On the price of fresh-pressed juice, I think our unwillingness to pay $8 or $9 for a 16 oz juice has everything to do with our expectations of what *juice* costs. When I think about how much I’ll pay for wine by the glass, when all the bartender has to do is uncork a bottle, it puts the juice price into perspective. Juicing at home is certainly more economical, but it’s still not cheap. I think last I calculated a 16 oz celery based juice (all organic) costs around $4. But then there’s the time factor – the time you spend juicing and the time you spend cleaning the juicer! Which makes the $8 juice SO attractive, at least to my mind. I just wish there was a juice bar nearer my office, I would be a regular, I know it.

  7. This is awesome, Gena! I’m so impressed you had time to fit this gig in with everything else you have going on. What a neat project.

    At my new job, we have a juice bar (!) and I end up spending $6-8.50 on a juice, which I know isn’t as bad as NYC, but it still kills my wallet. Would it be better, do you think, to find a cheap but nutritionally sound juicer online? Are there ANY for 100 bucks or less?

  8. Congrats Gena on being a part of this. I may be in DC this fall and will check it out.
    Seriously, folks consider a 16 oz juice to be a meal replacement? Not this active hungry vegan!

    • I know! I’ll never understand it, though I have tried to understand it. It just doesn’t meet my understanding of what a meal is at all.

  9. What an incredible endeavour! The flavours all sound fantastic. I am really enjoying the spread of the juice trend – having fresh, fantastic vegan options more available is awesome.

    Even though I know you’re a pretty busy lady, I’m glad you were able to be part of creating this line. Plus now you’re reaping the benefits.

    xo

  10. So excited! Can’t wait till they come to the Capitol Hill location. Thanks for your role in this.

  11. Gena, what a great opportunity you had!
    Although I am impressed with the benefits of the juice I am most impressed by the marketing!
    I am so glad they are not marketing it as a cleanse or a detox/weight loss product.
    I also agree with you on not using juices to replace a meal for the same reasons you stated but as a snack or to go with lunch I thoroughly enjoy and feel refreshed.
    Lisa x

  12. Yey! How amazing! What a great opportunity for you, and what better person to do it! I really hope it comes to the Ardmore location soon! I am obsessed with Sweet Green!

  13. I’m so excited for this! I will definitely be heading to Logan Circle during my lunch break! Still hoping to run into you during my short time here! 🙂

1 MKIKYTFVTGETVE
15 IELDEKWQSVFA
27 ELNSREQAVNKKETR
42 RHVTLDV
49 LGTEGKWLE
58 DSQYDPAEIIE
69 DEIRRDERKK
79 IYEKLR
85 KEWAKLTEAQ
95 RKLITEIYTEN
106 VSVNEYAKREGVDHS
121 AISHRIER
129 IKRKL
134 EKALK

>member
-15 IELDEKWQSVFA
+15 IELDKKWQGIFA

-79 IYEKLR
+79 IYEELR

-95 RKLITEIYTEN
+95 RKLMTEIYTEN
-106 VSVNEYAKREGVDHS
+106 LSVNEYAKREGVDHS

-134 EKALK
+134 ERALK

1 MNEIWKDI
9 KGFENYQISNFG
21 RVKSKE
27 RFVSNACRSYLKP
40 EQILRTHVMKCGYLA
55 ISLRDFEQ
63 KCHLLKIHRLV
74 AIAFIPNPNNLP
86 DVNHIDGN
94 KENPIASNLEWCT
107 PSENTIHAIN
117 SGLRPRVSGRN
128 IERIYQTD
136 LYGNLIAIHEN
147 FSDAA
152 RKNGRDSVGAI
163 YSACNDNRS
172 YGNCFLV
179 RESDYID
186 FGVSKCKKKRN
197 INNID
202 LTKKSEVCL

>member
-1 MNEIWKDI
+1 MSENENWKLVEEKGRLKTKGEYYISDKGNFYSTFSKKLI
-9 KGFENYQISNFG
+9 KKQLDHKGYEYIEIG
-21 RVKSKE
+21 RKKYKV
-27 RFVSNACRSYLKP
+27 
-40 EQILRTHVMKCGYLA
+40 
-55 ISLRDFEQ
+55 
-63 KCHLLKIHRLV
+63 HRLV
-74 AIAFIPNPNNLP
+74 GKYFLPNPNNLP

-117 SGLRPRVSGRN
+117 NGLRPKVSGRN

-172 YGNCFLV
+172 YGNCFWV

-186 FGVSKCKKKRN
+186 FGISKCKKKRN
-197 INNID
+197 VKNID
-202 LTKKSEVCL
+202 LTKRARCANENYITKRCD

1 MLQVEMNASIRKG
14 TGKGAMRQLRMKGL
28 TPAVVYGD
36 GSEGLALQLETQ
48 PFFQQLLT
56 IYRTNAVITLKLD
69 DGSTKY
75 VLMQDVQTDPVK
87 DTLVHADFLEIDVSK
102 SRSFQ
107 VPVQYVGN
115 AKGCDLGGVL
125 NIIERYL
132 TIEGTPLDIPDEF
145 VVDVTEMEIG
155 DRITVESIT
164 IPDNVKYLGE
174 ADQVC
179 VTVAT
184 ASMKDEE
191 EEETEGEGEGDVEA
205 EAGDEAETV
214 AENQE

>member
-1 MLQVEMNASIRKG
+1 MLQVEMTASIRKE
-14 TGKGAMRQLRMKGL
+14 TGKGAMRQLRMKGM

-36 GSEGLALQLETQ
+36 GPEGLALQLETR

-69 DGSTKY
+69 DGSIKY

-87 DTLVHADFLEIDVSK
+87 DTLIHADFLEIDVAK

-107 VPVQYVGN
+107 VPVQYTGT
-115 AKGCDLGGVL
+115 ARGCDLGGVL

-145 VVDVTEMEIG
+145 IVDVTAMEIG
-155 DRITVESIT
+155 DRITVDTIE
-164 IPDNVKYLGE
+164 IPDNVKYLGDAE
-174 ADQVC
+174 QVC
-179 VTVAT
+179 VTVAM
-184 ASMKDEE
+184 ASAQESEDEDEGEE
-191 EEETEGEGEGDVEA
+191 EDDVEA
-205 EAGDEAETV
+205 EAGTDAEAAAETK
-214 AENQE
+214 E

14. I’m totally with ya on the juice front–there’s not really many juice brands that I know of that don’t market juice as a meal replacement or as some sort of cleanse. Love the balanced approach to this, because I agree with you, juice should complement a healthy lifestyle. I’m not a big juicer myself (too time intensive), but I do have a juicer. I’m more apt to make myself a smoothie, but if I was out & about & needed a pick me up, I’d definitely go for one of these. We need more “fast food” like this!

  15. yum! i love sweetgreen! they all sound delicious. i wish i lived in dc again so i could go buy some tonight!! 🙂 i will have to try it next time i’m in town!

  16. Wow, way to go! What an accomplishment! Something that I would hope sweetgreen & you would consider about as you all develop new juices is to pretty please consider a juice that would be friendly to people who need to have it very low glycemic (those of us with candida or diabetes for example). Meaning no carrot, beet, or fruit of any kind or coconut water. A truly green juice with a celery or cucumber base. It is always so hard to find this sort of juice at juice bars and it would be great to have one like this in DC to pick up when I visit. I love pressed juice, it just tastes so much better and love that it lasts longer. And its not foamy either like so much juice bar juice.

    • We are 100% on board — so important to keep glycemic index in mind for those who have particular needs. I know there’s an all greens under development, so hopefully it’ll emerge soon — most likely not by next week, but soon.

  17. Very cool! I saw sweetpress mentioned on facebook earlier this week and was instantly intrigued. I work in Penn Quarter, so I’ll have to work my way over to Logan Circle on my lunch break soon. DC really is lacking fresh juices, especially at such an affordable price! (I’ve never been to sweetgreen, which I’ve been meaning to try anyway)

    Congrats on your involvement, too. 🙂 It must be really rewarding to see your ideas come to life.